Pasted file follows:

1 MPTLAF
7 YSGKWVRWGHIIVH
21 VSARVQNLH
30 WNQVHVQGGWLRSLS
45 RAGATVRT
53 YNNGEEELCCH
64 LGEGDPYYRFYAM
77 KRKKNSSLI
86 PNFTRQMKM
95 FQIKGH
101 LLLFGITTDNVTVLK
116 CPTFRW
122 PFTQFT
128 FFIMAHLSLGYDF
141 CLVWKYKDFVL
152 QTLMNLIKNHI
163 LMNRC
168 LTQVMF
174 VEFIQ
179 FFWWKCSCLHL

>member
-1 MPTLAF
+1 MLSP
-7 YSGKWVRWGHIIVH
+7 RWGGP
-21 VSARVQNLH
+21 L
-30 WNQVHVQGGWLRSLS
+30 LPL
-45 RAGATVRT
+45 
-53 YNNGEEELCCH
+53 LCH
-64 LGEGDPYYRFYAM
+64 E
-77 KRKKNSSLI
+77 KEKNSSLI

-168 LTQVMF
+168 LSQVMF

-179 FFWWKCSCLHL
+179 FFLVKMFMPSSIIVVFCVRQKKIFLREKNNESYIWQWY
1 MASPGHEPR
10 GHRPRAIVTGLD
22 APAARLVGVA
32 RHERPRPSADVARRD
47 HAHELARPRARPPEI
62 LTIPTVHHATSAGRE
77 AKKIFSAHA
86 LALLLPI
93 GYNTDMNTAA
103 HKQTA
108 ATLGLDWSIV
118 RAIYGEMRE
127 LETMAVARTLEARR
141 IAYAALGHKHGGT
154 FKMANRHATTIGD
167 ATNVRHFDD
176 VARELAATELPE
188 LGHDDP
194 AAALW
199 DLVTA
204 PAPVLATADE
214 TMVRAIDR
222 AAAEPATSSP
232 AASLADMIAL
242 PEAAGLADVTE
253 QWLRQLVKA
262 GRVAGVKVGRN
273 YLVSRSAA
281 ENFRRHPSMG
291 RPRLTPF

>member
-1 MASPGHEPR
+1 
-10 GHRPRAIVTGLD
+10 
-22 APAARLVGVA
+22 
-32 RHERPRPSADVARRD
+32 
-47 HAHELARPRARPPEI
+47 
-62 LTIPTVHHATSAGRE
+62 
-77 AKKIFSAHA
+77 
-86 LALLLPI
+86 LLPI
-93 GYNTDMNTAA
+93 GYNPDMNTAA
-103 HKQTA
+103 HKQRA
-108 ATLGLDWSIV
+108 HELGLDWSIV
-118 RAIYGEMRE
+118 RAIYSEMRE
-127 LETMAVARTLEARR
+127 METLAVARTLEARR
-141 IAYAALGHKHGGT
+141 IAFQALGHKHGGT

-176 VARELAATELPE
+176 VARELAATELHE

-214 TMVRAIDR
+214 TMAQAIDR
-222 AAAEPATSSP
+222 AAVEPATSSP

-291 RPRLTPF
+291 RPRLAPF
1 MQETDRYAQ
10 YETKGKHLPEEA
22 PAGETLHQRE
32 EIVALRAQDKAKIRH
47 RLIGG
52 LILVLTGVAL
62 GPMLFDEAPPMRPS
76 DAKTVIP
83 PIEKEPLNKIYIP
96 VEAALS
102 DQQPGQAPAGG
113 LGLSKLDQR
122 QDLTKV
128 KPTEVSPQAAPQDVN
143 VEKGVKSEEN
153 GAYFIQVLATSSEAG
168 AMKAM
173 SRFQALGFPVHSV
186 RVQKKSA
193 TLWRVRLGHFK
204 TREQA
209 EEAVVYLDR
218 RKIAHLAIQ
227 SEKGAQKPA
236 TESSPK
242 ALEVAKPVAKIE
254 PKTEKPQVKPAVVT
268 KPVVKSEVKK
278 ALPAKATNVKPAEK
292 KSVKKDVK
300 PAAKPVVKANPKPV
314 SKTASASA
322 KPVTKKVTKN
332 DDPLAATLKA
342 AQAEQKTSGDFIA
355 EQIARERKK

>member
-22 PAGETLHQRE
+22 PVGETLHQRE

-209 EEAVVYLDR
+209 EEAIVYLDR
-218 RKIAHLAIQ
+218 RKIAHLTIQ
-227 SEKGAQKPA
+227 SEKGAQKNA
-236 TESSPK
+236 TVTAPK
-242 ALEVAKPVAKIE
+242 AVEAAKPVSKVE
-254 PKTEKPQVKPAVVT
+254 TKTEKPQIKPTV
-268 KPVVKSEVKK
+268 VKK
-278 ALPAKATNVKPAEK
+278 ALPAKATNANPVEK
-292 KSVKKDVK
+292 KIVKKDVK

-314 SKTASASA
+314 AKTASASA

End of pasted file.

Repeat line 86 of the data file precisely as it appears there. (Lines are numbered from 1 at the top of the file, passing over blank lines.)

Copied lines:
+77 